“Don’t kill her. You’ll just create a martyr,” Haymitch begs Seneca Crane. “I hear these rumours out of District 11. This could get away from you.” He asks Seneca to play up the young love angle, hoping to save Katniss.
In the next scene, Seneca tries to sell the idea to a reluctant President Snow. “There are lots of underdogs,” he says. “Lots of coal, too. Grow crops, minerals, things we need. There are lots of underdogs. And I think if you could see them, you would not root for them either.” This line further characterises the Capitol and its President as selfish and uncaring.
“The regulations requiring a single victor have been suspended,” a voice over informs the tributes in the next scene. “From now on, two victors may be crowned, if both originate from the same district.” Peeta and Katniss are subsequently reunited. When she discovers that Peeta has sustained a serious wound she says, “I’m not going to leave you, I’m not going to do that.” Once again, the film praises compassion over violence, self-interest and cruelty. Katniss receives a parachute containing soup. “You fed me once,” she says, offering him a spoonful of soup.
“I think about that all the time,” he says. “How I tossed you that bread. I should have gone to you. I should have just gone out in the rain and…” He starts to recall the first time he saw her and how he watched her going home “every day”. Despite his protests, Katniss resolves to go to the cornucopia to get medicine for Peeta, kissing him. When she makes a run for the medicine, Clove attacks her. “Where’s lover boy?” she taunts. “I see. You were gonna help him, right? Well, that’s sweet. You know, it’s too bad that you couldn’t help your little friend. That little girl? What was her name again? Rue? Yeah, well, we killed her. And now we’re gonna kill you.” This acting and dialogue further reinforces the film’s condemnation of violence and brutality. Thresh suddenly appears and kills Clove in retribution for Rue’s murder. “Just this time, 12,” he says. “For Rue.”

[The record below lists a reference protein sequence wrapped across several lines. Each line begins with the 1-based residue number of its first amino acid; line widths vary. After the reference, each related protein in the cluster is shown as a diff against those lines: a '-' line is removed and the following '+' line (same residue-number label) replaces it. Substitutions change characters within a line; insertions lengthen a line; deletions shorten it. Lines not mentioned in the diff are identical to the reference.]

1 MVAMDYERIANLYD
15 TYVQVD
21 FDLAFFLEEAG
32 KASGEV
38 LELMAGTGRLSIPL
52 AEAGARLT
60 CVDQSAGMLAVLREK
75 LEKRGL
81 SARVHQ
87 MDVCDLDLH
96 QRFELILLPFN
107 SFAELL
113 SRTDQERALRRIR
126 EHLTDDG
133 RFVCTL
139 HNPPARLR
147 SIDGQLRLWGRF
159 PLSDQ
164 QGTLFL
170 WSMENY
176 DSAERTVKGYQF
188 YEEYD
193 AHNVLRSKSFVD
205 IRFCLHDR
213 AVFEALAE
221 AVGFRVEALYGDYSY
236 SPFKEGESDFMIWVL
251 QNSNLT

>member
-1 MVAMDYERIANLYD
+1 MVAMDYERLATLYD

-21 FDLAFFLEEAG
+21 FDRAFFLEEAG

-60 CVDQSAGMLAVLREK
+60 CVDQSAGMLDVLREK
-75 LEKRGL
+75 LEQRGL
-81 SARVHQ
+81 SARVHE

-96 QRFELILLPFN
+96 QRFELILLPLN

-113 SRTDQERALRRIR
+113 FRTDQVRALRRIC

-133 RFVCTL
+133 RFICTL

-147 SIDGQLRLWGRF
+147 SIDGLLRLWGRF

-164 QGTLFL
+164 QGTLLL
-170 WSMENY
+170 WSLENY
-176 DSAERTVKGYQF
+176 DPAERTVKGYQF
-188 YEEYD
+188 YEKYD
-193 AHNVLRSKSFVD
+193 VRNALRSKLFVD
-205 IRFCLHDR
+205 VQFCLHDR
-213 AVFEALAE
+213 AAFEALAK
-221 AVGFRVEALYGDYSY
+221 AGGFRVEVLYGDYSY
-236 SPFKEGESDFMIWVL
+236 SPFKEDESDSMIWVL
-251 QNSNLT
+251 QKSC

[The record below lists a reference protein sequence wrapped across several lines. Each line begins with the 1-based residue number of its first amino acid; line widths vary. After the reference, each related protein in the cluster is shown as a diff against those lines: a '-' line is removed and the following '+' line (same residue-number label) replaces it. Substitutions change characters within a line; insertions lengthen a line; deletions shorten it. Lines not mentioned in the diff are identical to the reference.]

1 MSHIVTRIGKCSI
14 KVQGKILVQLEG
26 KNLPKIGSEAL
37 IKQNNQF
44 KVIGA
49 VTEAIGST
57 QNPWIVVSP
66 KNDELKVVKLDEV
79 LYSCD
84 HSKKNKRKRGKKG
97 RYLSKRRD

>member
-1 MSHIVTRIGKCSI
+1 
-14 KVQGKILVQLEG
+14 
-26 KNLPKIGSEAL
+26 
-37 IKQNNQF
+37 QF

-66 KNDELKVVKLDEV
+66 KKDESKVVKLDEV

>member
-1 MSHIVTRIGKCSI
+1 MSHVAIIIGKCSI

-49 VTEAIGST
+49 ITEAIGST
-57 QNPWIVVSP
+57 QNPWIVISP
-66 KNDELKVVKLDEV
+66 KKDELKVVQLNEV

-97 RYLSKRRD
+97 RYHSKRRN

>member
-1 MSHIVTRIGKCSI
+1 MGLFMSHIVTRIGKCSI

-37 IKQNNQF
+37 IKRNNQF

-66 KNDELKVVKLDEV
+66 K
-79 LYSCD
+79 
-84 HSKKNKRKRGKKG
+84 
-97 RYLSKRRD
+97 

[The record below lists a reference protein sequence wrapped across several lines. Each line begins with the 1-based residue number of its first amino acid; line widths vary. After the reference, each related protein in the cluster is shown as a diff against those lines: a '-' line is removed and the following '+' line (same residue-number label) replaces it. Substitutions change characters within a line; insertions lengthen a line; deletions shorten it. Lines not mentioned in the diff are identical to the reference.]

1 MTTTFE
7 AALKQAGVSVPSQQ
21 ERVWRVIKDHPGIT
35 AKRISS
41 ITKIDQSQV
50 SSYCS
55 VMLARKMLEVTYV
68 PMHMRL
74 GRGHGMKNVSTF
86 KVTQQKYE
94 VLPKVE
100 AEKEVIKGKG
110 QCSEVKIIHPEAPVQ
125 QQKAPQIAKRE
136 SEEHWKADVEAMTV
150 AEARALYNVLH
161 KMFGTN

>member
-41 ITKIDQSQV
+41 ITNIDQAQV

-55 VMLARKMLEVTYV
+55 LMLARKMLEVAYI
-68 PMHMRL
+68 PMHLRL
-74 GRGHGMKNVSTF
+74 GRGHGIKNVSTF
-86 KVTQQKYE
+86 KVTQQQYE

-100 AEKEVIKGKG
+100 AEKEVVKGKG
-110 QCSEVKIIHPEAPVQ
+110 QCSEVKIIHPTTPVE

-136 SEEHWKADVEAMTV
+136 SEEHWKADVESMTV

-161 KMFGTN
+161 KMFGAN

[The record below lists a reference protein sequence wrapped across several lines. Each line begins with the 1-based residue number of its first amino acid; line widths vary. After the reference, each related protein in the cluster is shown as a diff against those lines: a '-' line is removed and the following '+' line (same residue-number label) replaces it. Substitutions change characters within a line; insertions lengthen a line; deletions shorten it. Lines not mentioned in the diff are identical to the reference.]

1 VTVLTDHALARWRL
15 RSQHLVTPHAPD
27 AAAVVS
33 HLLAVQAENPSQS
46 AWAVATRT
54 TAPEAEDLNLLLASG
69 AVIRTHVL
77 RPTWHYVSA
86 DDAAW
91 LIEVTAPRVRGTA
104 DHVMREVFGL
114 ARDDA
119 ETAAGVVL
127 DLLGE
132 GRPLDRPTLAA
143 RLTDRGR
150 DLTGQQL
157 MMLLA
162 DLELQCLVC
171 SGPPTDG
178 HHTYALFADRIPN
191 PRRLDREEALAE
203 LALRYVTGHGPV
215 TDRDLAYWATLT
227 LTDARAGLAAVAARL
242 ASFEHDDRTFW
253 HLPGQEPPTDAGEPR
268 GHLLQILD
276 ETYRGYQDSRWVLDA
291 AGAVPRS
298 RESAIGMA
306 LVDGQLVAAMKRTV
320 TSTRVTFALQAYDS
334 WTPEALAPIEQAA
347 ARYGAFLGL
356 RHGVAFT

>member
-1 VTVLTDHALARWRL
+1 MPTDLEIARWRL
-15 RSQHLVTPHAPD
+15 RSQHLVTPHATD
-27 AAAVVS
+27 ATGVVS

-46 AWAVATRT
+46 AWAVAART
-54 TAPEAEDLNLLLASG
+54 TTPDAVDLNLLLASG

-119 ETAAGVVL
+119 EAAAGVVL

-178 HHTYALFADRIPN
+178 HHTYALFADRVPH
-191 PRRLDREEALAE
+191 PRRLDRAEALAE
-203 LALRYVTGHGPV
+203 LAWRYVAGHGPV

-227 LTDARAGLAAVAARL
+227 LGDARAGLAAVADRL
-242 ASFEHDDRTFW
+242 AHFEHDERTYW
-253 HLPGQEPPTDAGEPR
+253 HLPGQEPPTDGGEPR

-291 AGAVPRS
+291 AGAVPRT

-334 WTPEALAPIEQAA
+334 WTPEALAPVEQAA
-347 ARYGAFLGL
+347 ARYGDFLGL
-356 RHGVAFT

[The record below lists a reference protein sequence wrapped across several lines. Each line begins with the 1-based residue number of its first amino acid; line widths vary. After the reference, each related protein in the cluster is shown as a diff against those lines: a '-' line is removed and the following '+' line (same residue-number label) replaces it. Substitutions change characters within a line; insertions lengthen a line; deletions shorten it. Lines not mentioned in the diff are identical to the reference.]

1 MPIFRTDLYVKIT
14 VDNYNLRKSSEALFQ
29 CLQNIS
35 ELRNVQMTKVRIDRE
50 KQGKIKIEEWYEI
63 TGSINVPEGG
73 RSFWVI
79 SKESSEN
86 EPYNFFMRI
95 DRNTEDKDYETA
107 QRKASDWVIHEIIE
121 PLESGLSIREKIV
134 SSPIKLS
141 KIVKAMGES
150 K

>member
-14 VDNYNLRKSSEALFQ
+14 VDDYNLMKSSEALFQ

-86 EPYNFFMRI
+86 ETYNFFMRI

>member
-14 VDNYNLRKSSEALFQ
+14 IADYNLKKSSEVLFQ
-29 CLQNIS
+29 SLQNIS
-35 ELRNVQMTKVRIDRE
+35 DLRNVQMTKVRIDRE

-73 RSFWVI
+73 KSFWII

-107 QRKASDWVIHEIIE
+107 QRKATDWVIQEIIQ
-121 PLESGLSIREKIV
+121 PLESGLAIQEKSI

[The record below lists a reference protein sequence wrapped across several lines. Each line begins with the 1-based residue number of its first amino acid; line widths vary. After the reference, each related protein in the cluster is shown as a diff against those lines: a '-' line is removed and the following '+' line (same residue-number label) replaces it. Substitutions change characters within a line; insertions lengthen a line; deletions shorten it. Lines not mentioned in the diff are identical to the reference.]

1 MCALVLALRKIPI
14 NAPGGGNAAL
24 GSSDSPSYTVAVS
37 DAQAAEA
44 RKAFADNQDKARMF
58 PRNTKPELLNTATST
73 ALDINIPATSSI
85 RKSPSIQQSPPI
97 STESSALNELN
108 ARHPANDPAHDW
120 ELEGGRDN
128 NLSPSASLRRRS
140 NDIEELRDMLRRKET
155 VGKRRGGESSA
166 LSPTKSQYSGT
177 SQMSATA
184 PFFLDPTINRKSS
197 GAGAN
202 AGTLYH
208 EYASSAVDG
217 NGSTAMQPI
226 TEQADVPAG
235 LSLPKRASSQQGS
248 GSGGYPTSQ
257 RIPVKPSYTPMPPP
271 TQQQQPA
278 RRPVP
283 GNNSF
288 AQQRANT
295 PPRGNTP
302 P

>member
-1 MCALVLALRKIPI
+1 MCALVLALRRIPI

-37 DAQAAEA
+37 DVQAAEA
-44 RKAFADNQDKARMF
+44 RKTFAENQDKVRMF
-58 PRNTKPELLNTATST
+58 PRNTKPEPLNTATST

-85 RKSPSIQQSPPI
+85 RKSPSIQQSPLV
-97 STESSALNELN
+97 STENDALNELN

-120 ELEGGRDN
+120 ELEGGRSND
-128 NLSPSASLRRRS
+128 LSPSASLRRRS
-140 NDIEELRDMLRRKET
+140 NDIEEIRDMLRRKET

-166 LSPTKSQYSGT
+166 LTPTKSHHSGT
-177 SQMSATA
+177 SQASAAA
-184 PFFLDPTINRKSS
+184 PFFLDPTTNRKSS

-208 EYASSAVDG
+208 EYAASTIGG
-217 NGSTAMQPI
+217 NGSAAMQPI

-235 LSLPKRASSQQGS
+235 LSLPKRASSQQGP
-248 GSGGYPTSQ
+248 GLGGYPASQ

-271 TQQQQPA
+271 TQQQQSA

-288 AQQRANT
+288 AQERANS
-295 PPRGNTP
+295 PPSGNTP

When she returns, Peeta insists on applying the medicine to Katniss before she tends to his wounds. She smiles and Ross cuts to a shot of The Hunger Games control room where people look up from their work, clearly moved by the gesture. The next morning, their wounds have healed and they realise that there’s a possibility they could both go home.
After the death of Foxface, Ross cuts back to The Hunger Games control room where Seneca Crane smiles and says, “That’s excellent” when he sees the holographic image of a mutt. The narrative pushes relentlessly to its conclusion as Katniss and Peeta are pursued relentlessly by the mutts. In the climactic scene on top of the cornucopia as the mutts circle below, Cato urges Katniss to kill him. “I’m dead anyway,” he says. “I always was, right? I didn’t know that till now. How is that? Is that what they want?” He screams towards the cameras. Highlighting the injustice of The Hunger Games, he says that killing is the only thing he knows how to do. Katniss shoots him before he has a chance to hurt Peeta. The victory is hardly triumphant, mournful music rising, as they watch him be devoured by the mutts. Katniss chooses to end his suffering by firing another arrow.
When the previous revision allowing two victors is revoked, Katniss and Peeta resolve to eat the poised berries. Before they do, Seneca intervenes and they are allowed to leave the arena. “They’re not happy with you,” Haymitch says. “Because you showed them up.” The ruthlessness of The Capitol and President Snow is underscored when Ross cuts to a shot of Seneca Crane being ushered into a room containing the poisoned berries.
The film ends with a shot of President Snow watching on as the victors return to District 12. Dramatic music rises and the film cuts to black